4. I have worked as a PEP for few years, I am so happy the truth is finally coming out.. the administrative put PEP in very dangerous position it has been times that I worked the whole Boro solo while 3 or 4 supervisors chilling in the office doing nothing and they have the nerve to write u up at the end of the day because u might of not been able to cover all the complaints they just would find some nonsense to write the poor officer up. I did work so hard for this agency I never got recognized they used me they only promoted me for the summer the step up sergeant to supervise the people from the welfare with no educational and definitely no experience I did that for 4 years and they never gave me the full time position.. I know there are people who worked in the office helping inspectors and commissioners’ whole year around and when summer come they got the step up position with ZERO experience in the field and they got the promotion and I did not that’s what goes on in NYC PARKS DEPT because I was not in the click I did not hang out with them after work. Its all who u know in parks if the Big bosses like you they will make sure you well taken car of they will even make up a position just for you.. Parks agency is so corrupted I am so glad that I am out of that agency .. from the bottom of my hart I hope changes will be made soon. .PEP do a lot of work with very litter money they deserve a lot more.. No body recognize PEP they do all the work and no one cares or fights for their rights now is the time to hear their voices even commissioner Benepe calles them Parkies shame on the agency..

  5. If I was First Deputy Commissioner of Parks and Recreation Liam Kavanaugh, and Assistant Commissioner Urban Park Services Michael Dockett I will be ashamed to face PEP after all their LIES.. Unbelievable I never heard of PEP in my life and I am a retired cop all this time they were so unrecognized and they are the one who make sure our children are safe they make sure parks and playground are safe. They definitely deserve a lot more. NYPD should take them over since they do all law enforcement they should definitely have a gun I did a lot of researches on them they do a lot for NOTHING. And how come there is almost more supervisors then officers?? WOOW amazing.. that’s right very corrupted AGENCY

  6. I understand that some parks--Central Park most notably--have private sources of funding. Overhead should be taken from all private sources and distributed to all parks in the systems. This includes PEP, but should not be limited to them.

  7. Thank you Councilwoman Melissa Mark-Viverito, Queens Councilwoman Julissa Ferreras, Queens Councilwoman Elizabeth Crowley, Councilman James Vacca of the Bronx, Joe Puleo, vice president of Local 983, William Bayer, former PEP Inspector, Geoffrey Croft, president of New York City Park Advocates and all those brave enough to speak up at this hearing. Speak and our voices will be heard. We need to rally all our friends and family in a relentless effort to add more PEP officers to the ranks. As a revenue generating division we should increase the level of PEP officers closer to the 450 level of the 1990's. Contact your elected politicians and let them know how important PEP officers are to your community.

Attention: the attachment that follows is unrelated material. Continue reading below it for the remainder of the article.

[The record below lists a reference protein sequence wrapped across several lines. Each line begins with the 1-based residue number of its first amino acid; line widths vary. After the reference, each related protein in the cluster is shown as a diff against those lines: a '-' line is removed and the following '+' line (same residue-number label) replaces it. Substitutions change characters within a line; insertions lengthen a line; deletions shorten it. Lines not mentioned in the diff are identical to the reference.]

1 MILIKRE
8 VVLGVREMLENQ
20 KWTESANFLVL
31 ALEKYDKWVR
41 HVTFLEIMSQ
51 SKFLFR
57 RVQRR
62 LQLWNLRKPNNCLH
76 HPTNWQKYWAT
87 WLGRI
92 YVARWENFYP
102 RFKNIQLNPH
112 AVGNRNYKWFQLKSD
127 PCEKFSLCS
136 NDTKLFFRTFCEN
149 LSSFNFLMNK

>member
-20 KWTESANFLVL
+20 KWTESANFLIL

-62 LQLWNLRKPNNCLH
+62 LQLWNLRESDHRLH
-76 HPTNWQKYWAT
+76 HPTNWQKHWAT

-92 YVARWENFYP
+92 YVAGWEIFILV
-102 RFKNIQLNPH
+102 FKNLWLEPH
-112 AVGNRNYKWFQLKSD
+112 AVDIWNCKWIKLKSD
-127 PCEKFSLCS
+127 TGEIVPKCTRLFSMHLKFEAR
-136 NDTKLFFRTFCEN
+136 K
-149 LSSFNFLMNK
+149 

8. I worked in a contract park with no partner, no backup, an no supervision. When I tried to bring attention to my situation, I was told that I would be written up for not wearing a hat. I find it outrageous that the PEP administration as well as its supervision knowingly put me and the public in harm's way on a daily basis. I, by the grace of God, was able to perform my duties, protect the public, and enforce park rules despite doing it all alone. However, park rangers in the outer boroughs deal with a multitude of situations and it's a matter of time before someone is seriously hurt or killed.

  9. Liam Kavanaugh, Michael Dockett, Robert Reeves, Edwin Rodriguez, Capts Greenfield & McCants should be charged and investigated for official misconduct for not only knowing but allowing such criminality, corruption, and mismanagement during their watch!

  10. They need to clean house everyone from the Dep. Inspector up should go!!!!!!! They send us on all kinds of calls such as disorderly groups, EDP's alarms. They have us doing undercover with just a radio how sad is that. They treat us like their own private security only to be overworked abused and stepped. we get written up if we were not able to get the job of their choice done. STOP THE ABUSE already!!!!!!

  11. I'm glad this all out in the open now. I've always felt that PEP officers were not given the attention & the protection they so rightfully deserve. Maybe now the Parks Department can finally stop lying to themselves & to the media... It's time for them to do what's right!